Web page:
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Baby Dinosaur's 99 Million-Year-Old Tail, Encased In Amber, Surfaces In Myanmar

A baby dinosaur's tail is encased in amber along with ants, a beetle and plant fragments.
Ryan McKellar
Royal Saskatchewan Museum
A baby dinosaur's tail is encased in amber along with ants, a beetle and plant fragments.

In 2015, Lida Xing was visiting a market in northern Myanmar when a salesman brought out a piece of amber about the size of a pink rubber eraser. Inside, he could see a couple of ancient ants and a fuzzy brown tuft that the salesman said was a plant.

As soon as Xing saw it, he knew it wasn't a plant. It was the delicate, feathered tail of a tiny dinosaur.

"I have studied paleontology for more than 10 years and have been interested in dinosaurs for more than 30 years. But I never expected we could find a dinosaur in amber. This may be the coolest find in my life," says Xing, a paleontologist at China University of Geosciences in Beijing. "The feathers on the tail are so dense and regular, this is really wonderful."

He persuaded the Dexu Institute of Palaeontology to buy the artifact.

After analyzing the delicate tail, Xing and his colleagues in China, the U.K. and Canada now have an idea of what type of dinosaur it is, and of the evolutionary clues it holds. Their research was published Thursday in the journal Current Biology.

They say that 99 million years ago, a baby dinosaur about the size of a sparrow got stuck in tree resin and never made it out. Had the young dinosaur had a more auspicious day, it would have grown up to be a little smaller than an ostrich.

The young coelurosaur, nicknamed "Eva," is closely related to iconic meat-eaters Tyrannosaurus rex and Velociraptor, which chases the kids around the kitchen in Jurassic Park.

"A lot of baby birds look kinda creepy, to be honest. This one was probably fairly cute and fuzzy. Not your terror-of- Jurassic-Park type," says Ryan McKellar, curator of invertebrate paleontology at the Royal Saskatchewan Museum in Canada and a co-author on the paper.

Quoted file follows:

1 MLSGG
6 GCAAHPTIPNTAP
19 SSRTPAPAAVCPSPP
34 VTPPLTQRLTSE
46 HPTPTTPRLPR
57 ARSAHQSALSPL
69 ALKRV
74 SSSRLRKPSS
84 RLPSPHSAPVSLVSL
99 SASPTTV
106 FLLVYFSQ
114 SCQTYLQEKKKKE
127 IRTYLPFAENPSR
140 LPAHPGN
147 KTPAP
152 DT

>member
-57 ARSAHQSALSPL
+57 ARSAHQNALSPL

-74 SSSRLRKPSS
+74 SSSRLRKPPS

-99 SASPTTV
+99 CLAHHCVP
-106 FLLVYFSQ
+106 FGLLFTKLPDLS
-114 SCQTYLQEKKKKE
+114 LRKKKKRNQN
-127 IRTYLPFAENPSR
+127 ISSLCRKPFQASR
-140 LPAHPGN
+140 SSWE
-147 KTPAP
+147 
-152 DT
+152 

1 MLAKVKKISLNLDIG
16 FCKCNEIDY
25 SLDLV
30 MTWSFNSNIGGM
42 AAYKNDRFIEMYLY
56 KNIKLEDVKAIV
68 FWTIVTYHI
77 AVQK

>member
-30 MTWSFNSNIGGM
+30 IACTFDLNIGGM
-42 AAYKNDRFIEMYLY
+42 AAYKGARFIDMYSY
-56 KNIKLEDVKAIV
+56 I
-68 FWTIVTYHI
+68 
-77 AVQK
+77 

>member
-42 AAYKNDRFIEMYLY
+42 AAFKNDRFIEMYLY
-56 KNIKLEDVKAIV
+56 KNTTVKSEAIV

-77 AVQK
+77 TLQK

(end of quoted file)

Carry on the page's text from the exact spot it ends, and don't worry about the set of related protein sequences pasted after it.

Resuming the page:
The tail's dense feathers spread off to the sides, making it look flat. Vertebrae the size of grains of rice allowed the animal to swing it around (the curving tail was a major tip-off for Xing that this was no bird; the vertebrae of modern birds are fused into a rod). "So it's a tiny, whip-like tail," says McKellar.

It's rare to find fossil feathers attached to the spine they came from, which is what allows paleontologists to pin them firmly on the evolutionary tree.

"It's a spectacular little glimpse," McKellar says. "It gives us, basically, a pathway that gets us to modern feathers." And the story of how feathers evolved has been an area of debate for some time now.

People have been mining amber in northern Myanmar for at least 2,000 years. The amber there has been found to contain traces of life from millions of years ago.
/ Lida Xing
Lida Xing
People have been mining amber in northern Myanmar for at least 2,000 years. The amber there has been found to contain traces of life from millions of years ago.